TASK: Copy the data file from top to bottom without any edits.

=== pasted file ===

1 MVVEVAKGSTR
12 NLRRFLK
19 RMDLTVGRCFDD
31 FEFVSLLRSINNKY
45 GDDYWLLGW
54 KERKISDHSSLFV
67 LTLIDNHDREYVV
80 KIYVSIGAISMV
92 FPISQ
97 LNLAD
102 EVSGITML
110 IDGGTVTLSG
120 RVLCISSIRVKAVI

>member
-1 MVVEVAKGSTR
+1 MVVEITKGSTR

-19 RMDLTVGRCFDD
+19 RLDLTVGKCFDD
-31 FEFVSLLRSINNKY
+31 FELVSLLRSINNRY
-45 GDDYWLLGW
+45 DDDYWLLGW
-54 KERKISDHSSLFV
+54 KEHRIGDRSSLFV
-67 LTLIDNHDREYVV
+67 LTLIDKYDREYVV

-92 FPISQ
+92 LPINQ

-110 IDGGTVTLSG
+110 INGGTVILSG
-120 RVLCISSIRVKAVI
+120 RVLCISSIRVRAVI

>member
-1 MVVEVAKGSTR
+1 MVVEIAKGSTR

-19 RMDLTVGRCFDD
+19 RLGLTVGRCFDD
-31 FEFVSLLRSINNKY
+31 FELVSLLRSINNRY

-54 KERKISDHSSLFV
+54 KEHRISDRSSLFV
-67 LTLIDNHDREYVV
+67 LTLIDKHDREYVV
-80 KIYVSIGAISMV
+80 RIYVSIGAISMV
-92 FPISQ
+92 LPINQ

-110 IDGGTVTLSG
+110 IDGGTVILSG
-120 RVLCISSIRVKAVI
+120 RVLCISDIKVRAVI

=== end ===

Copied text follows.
1 MVVEVAKGSTR
12 NLRRFLK
19 RMDLTVGRCFDD
31 FEFVSLLRSINNKY
45 GDDYWLLGW
54 KERKISDHSSLFV
67 LTLIDNHDREYVV
80 KIYVSIGAISMV
92 FPISQ
97 LNLAD
102 EVSGITML
110 IDGGTVTLSG
120 RVLCISSIRVKAVI

>member
-1 MVVEVAKGSTR
+1 MVVEITKGSTR

-19 RMDLTVGRCFDD
+19 RLDLTVGKCFDD
-31 FEFVSLLRSINNKY
+31 FELVSLLRSINNRY
-45 GDDYWLLGW
+45 DDDYWLLGW
-54 KERKISDHSSLFV
+54 KEHRIGDRSSLFV
-67 LTLIDNHDREYVV
+67 LTLIDKYDREYVV

-92 FPISQ
+92 LPINQ

-110 IDGGTVTLSG
+110 INGGTVILSG
-120 RVLCISSIRVKAVI
+120 RVLCISSIRVRAVI

>member
-1 MVVEVAKGSTR
+1 MVVEIAKGSTR

-19 RMDLTVGRCFDD
+19 RLGLTVGRCFDD
-31 FEFVSLLRSINNKY
+31 FELVSLLRSINNRY

-54 KERKISDHSSLFV
+54 KEHRISDRSSLFV
-67 LTLIDNHDREYVV
+67 LTLIDKHDREYVV
-80 KIYVSIGAISMV
+80 RIYVSIGAISMV
-92 FPISQ
+92 LPINQ

-110 IDGGTVTLSG
+110 IDGGTVILSG
-120 RVLCISSIRVKAVI
+120 RVLCISDIKVRAVI